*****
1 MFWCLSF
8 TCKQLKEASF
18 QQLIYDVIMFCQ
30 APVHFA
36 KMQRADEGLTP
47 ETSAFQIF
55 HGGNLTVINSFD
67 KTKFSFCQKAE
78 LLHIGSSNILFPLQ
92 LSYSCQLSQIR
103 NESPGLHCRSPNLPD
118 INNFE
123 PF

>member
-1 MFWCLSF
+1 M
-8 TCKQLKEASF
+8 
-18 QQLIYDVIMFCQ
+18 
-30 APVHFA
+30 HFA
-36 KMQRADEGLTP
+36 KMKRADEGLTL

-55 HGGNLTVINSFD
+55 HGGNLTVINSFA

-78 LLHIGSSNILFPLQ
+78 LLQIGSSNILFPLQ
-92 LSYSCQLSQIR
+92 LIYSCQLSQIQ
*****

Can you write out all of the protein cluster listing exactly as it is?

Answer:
1 MFWCLSF
8 TCKQLKEASF
18 QQLIYDVIMFCQ
30 APVHFA
36 KMQRADEGLTP
47 ETSAFQIF
55 HGGNLTVINSFD
67 KTKFSFCQKAE
78 LLHIGSSNILFPLQ
92 LSYSCQLSQIR
103 NESPGLHCRSPNLPD
118 INNFE
123 PF

>member
-1 MFWCLSF
+1 M
-8 TCKQLKEASF
+8 
-18 QQLIYDVIMFCQ
+18 
-30 APVHFA
+30 HFA
-36 KMQRADEGLTP
+36 KMKRADEGLTL

-55 HGGNLTVINSFD
+55 HGGNLTVINSFA

-78 LLHIGSSNILFPLQ
+78 LLQIGSSNILFPLQ
-92 LSYSCQLSQIR
+92 LIYSCQLSQIQ